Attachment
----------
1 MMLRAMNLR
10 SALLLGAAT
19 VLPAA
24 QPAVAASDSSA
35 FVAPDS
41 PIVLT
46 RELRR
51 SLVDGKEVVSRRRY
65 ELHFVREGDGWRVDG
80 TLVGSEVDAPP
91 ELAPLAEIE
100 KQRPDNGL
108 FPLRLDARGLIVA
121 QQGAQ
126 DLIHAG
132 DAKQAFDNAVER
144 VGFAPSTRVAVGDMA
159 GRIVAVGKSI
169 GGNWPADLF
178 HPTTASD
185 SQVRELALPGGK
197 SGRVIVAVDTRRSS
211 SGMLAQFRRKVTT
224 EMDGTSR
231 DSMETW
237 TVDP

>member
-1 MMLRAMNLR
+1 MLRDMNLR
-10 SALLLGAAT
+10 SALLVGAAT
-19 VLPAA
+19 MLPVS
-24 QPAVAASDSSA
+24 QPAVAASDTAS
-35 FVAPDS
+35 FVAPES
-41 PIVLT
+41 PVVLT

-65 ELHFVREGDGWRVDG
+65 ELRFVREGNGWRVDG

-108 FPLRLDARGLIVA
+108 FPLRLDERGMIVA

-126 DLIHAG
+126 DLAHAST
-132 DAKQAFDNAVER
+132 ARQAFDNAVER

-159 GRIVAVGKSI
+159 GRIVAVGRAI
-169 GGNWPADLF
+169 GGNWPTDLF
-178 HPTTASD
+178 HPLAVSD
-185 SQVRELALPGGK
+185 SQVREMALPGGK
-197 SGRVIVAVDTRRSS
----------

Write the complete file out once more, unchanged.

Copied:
1 MMLRAMNLR
10 SALLLGAAT
19 VLPAA
24 QPAVAASDSSA
35 FVAPDS
41 PIVLT
46 RELRR
51 SLVDGKEVVSRRRY
65 ELHFVREGDGWRVDG
80 TLVGSEVDAPP
91 ELAPLAEIE
100 KQRPDNGL
108 FPLRLDARGLIVA
121 QQGAQ
126 DLIHAG
132 DAKQAFDNAVER
144 VGFAPSTRVAVGDMA
159 GRIVAVGKSI
169 GGNWPADLF
178 HPTTASD
185 SQVRELALPGGK
197 SGRVIVAVDTRRSS
211 SGMLAQFRRKVTT
224 EMDGTSR
231 DSMETW
237 TVDP

>member
-1 MMLRAMNLR
+1 MLRDMNLR
-10 SALLLGAAT
+10 SALLVGAAT
-19 VLPAA
+19 MLPVS
-24 QPAVAASDSSA
+24 QPAVAASDTAS
-35 FVAPDS
+35 FVAPES
-41 PIVLT
+41 PVVLT

-65 ELHFVREGDGWRVDG
+65 ELRFVREGNGWRVDG

-108 FPLRLDARGLIVA
+108 FPLRLDERGMIVA

-126 DLIHAG
+126 DLAHAST
-132 DAKQAFDNAVER
+132 ARQAFDNAVER

-159 GRIVAVGKSI
+159 GRIVAVGRAI
-169 GGNWPADLF
+169 GGNWPTDLF
-178 HPTTASD
+178 HPLAVSD
-185 SQVRELALPGGK
+185 SQVREMALPGGK
-197 SGRVIVAVDTRRSS